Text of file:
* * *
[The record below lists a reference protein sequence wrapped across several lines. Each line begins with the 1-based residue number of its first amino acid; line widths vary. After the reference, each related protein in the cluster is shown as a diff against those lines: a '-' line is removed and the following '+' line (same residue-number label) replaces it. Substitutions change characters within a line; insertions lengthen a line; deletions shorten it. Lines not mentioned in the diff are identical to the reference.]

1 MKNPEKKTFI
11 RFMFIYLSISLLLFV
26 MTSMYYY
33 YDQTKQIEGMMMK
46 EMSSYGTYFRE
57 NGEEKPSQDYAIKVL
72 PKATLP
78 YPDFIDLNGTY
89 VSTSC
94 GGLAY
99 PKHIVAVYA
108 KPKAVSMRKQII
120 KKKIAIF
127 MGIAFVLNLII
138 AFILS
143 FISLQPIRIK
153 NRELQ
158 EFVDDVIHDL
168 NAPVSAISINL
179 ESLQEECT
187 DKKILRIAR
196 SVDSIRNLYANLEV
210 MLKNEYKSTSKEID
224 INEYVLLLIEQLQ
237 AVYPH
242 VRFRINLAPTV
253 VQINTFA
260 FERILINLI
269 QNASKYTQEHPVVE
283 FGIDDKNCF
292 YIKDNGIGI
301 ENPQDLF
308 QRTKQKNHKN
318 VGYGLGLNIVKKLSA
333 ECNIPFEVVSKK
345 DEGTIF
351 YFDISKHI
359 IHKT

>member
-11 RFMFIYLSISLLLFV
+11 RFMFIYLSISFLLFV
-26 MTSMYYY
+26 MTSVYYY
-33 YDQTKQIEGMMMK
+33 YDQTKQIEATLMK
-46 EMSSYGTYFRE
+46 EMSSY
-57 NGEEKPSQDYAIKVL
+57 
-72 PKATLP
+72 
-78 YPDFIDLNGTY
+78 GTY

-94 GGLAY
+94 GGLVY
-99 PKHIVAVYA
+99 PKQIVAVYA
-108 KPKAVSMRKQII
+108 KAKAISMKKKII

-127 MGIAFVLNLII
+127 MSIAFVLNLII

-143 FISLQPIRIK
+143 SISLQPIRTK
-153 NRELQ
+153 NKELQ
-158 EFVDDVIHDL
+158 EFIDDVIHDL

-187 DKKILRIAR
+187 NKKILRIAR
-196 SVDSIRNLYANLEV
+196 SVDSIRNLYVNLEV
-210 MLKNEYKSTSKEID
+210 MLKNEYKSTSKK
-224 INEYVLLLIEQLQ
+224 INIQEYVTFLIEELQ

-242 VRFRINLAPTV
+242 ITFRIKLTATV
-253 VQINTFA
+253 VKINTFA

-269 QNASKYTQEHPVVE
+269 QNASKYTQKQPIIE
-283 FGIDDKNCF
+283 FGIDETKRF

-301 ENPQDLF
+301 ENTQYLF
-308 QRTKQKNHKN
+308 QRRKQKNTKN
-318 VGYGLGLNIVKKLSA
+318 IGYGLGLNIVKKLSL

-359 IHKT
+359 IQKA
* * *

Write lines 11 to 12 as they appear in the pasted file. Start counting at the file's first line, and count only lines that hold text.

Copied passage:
94 GGLAY
99 PKHIVAVYA